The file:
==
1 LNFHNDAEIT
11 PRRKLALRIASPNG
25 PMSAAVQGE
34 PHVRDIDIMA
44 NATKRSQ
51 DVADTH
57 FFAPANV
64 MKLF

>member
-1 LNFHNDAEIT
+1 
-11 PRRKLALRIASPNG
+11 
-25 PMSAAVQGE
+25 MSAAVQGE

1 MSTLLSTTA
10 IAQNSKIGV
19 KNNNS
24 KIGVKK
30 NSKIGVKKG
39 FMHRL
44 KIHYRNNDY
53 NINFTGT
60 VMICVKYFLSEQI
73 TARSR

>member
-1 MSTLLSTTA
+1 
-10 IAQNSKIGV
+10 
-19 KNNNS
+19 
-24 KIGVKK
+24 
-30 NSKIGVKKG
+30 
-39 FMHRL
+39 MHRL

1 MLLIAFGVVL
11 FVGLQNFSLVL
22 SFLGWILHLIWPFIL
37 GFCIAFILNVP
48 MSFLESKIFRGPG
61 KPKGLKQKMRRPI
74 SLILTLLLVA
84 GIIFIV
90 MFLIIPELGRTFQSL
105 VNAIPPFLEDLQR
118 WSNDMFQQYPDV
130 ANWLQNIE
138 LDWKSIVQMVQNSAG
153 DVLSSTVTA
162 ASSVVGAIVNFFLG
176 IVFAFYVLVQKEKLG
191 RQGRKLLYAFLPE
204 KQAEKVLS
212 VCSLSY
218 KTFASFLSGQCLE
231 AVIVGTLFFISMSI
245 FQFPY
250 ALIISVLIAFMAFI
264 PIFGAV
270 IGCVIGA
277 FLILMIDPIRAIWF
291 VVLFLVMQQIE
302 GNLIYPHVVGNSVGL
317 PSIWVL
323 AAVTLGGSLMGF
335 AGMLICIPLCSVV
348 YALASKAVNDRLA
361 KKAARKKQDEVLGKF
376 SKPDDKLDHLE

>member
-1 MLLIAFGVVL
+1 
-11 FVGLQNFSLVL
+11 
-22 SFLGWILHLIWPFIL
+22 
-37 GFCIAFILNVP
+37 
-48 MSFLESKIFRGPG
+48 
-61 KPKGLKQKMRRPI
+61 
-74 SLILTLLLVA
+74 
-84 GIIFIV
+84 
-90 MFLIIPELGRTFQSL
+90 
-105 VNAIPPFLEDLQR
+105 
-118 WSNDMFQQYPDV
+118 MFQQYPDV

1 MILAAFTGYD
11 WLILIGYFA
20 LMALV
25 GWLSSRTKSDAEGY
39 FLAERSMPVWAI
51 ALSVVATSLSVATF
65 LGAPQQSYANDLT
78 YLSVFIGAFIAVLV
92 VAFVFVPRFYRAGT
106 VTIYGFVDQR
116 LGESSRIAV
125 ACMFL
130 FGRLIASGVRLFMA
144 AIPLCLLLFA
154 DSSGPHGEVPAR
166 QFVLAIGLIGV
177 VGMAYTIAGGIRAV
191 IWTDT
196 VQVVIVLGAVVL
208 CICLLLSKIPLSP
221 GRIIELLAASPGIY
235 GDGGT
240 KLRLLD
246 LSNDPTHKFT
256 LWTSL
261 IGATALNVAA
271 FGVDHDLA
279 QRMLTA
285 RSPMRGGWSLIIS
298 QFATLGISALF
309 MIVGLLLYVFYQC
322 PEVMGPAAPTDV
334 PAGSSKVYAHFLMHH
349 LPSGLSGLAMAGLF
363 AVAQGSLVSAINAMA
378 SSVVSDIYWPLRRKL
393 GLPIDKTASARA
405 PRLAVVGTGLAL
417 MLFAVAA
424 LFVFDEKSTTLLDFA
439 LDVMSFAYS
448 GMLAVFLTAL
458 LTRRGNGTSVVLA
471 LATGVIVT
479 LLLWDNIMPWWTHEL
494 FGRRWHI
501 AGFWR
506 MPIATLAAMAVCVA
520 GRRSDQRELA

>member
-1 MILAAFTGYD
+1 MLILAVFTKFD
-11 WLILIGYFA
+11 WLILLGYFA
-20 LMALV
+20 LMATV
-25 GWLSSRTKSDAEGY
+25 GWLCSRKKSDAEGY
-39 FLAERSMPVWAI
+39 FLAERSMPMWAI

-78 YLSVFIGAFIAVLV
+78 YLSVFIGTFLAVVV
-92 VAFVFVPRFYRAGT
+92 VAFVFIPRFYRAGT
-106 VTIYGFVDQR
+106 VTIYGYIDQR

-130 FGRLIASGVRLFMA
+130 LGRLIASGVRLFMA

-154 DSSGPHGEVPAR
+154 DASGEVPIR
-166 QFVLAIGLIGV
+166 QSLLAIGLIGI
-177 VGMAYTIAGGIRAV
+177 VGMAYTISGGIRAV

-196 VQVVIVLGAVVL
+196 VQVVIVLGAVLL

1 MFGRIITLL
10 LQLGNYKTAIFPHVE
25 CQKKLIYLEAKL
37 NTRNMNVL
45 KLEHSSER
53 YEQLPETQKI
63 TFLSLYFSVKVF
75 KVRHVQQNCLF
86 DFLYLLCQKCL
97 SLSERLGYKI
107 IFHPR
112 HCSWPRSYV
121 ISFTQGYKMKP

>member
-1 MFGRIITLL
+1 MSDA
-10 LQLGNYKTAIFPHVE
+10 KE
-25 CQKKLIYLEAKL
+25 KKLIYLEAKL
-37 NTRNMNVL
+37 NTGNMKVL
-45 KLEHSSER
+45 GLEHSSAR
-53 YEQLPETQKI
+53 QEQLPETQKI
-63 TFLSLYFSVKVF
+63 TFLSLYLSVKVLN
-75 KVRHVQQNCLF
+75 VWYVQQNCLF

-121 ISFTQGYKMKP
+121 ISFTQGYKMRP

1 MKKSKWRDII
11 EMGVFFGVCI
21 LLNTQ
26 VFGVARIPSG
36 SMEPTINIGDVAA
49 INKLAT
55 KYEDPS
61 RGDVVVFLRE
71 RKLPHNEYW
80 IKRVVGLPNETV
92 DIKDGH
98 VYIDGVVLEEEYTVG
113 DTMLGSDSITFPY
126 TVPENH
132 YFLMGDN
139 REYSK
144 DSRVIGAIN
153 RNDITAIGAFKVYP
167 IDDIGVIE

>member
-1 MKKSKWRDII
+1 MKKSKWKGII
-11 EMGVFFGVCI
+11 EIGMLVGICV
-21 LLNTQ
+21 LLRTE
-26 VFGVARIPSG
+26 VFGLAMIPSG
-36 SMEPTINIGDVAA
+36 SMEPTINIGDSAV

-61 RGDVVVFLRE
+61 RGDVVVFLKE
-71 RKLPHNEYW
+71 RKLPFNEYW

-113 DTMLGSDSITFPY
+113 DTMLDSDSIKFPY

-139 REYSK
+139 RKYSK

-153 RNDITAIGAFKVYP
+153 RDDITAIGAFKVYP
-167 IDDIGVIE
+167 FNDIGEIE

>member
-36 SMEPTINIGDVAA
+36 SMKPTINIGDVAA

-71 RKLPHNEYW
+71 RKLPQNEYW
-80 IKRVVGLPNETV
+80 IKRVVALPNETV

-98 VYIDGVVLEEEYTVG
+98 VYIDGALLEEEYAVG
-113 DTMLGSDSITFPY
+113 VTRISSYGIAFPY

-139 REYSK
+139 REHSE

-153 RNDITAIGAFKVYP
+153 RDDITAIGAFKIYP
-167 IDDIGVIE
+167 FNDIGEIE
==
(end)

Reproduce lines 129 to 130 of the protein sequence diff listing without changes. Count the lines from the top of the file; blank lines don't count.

349 LPSGLSGLAMAGLF
363 AVAQGSLVSAINAMA